The COVID-19 pandemic has brought pre-existing inequalities into stark light, in particular the right to clean and sufficient water. And, no, it’s not only due to the climate crisis, droughts and pollution. It’s mostly due to mismanagement of funds and corruption.
Amnesty International South Africa’s Turn on the Tap campaign, calling on the government to realise the right to water for all, has also brought into focus the full extent of the water crisis in the country and its particular impact on women.
Due to gender-assigned roles in many families, women are the ones who walk long distances to fetch water, they are the ones who cook, wash and clean with it. They are also the ones who keep their families and communities healthy with it, now more than ever.
So, as the world marks International Day of Action on Women’s Health today, highlighting sexual and reproductive health rights, it’s also crucial to underscore how lack of safe, sufficient and reliable water affects women’s human rights, that of their communities and future generations.
During our campaign, we have been collecting testimonies on whether people have sufficient water, how a lack of water impacts on them, and what measures they are taking to get hold of it.
We reached out to Caroline Ntaopane, WoMin African Alliance’s South Africa national campaign co-ordinator, after the alliance sent a joint urgent request to President Cyril Ramaphosa and ministers to address the water crisis, reported here.
The information we have received – and more is coming in – is mostly from women and is in the form of powerful stories of their own and their communities’ resilience in the face of extreme deprivation. It is also important to note that these experiences don’t only tell of lived realities during Covid-19, but of years, and often decades, of living with either very little or no water accessible in their immediate vicinity.
For example, eight informal settlements in the Witzenberg Municipality in the Western Cape, a reported Covid-19 hotspot, have been short of safe and sufficient water for about seven years. Somkhele, based in the Mtubatuba Municipality in KwaZulu-Natal, where more than half of the households are headed by women, has faced severe water scarcity for the past decade.
We have received numerous reports during the lockdown from all over the country of harassment by the police when women travel to collect water during the day, forcing them to wait until it gets dark to do so, putting their safety at risk. There was also a concerning report of a woman who allegedly lost her eye after being shot by a police officer using rubber bullets when she was out to fetch water for her household.
Women, some from QwaQwa in the Free State, have told us that their health has been affected as they carry heavy buckets of water over long distances for cleaning, cooking and laundry. Others told us that they have to rely on rainfall to have water in their homes and some are forced to travel to neighbouring villages, in contravention of lockdown regulations and risking fines or arrest, only to find the water is not clean and cannot be used.
According to WoMin, the water crisis has exacerbated hunger, poor health, poverty and, in some places, it has also increased the long distances people, mostly women, have to walk to find safe drinking water. Some women walk for more than six hours a day.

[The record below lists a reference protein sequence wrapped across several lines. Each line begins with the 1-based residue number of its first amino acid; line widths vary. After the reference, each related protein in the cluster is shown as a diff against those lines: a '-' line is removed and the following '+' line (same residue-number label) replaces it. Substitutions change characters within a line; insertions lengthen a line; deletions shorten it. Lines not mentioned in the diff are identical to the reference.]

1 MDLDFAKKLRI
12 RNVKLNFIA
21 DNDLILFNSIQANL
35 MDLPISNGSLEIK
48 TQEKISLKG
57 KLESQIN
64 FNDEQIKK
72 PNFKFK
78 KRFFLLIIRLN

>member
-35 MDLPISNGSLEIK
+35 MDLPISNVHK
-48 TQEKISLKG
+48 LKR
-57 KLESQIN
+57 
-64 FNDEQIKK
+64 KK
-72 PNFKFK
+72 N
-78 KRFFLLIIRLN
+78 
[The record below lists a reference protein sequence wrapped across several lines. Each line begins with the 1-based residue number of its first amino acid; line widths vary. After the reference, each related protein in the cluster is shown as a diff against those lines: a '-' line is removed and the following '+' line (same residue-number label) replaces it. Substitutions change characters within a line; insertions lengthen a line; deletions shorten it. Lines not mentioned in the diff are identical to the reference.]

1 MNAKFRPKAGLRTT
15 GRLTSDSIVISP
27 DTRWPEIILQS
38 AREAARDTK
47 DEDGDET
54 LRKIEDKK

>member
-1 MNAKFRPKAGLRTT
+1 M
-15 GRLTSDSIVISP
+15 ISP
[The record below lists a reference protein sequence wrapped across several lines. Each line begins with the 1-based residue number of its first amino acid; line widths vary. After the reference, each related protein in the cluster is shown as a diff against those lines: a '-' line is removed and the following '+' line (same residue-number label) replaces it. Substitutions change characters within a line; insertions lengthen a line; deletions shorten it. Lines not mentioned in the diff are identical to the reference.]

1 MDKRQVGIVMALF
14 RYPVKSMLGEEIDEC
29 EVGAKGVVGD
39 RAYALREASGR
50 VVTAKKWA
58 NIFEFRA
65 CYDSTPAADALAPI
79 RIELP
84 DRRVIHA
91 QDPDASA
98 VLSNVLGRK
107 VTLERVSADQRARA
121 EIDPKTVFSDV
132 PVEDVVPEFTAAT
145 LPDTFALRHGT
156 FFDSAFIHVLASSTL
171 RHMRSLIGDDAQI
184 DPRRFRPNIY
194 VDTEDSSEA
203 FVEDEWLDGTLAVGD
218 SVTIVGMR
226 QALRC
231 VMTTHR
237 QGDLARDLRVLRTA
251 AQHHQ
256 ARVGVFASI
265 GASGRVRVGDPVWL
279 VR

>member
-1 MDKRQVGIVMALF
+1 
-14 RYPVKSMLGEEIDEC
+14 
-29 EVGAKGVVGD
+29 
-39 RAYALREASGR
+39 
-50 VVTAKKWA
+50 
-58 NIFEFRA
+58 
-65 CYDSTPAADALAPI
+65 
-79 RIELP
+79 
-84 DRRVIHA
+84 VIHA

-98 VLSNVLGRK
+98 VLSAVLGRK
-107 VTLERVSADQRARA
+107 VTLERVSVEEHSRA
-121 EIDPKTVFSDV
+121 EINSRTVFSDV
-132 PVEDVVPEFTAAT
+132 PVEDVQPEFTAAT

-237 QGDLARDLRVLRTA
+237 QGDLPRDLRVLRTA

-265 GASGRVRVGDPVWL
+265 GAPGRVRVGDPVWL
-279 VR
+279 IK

The Covid-19 pandemic has brought pre-existing inequalities into stark light, in particular the right to clean and sufficient water. And, no, it’s not only due to the climate crisis, droughts and pollution. It’s mostly due to mismanagement of funds and corruption.
With 44% of water treatment works in poor or critical condition and about 35% of South Africa’s water lost to leakage, it’s not that the country has too little water, it’s that the country’s water resources have not been properly developed, managed and conserved.
Samuel Taylor Coleridge’s famous line.
Water, water, everywhere,
Nor any drop to drink
could have been “Water, water everywhere, / Nor any drop to wash one’s hands, or cook, or clean, or keep one’s family healthy”.
Unless the government takes urgent steps to address this issue while it’s managing the impact of the pandemic, women will continue to bear the burden of the government’s failure to guarantee safe, sufficient and affordable water to all, with the effects rippling through families and communities.
This International Day of Action for Women’s Health, join Amnesty International South Africa as we call on the government to be:
- Transparent with communication and information regarding which communities water is being delivered to, the distance needed to travel to obtain water, and how much water is being distributed per household;
- Accountable to the commitments made, including ensuring municipalities monitor water levels, so that people have access to sufficient, safe and reliable water each day and are able to regularly wash their hands; and
- Progressive so that equitable access to water becomes a reality for all, even beyond the Covid-19 pandemic.
By being forward-thinking, the government will move closer to fulfilling its human rights obligation to provide clean, sufficient and reliable water to everyone, always.
It will also be protecting women and their communities, thereby building a South Africa where future generations have a chance to thrive.
Mienke Steytler is media and digital content officer at Amnesty International South Africa.
This article first appeared on Maverick Citizen.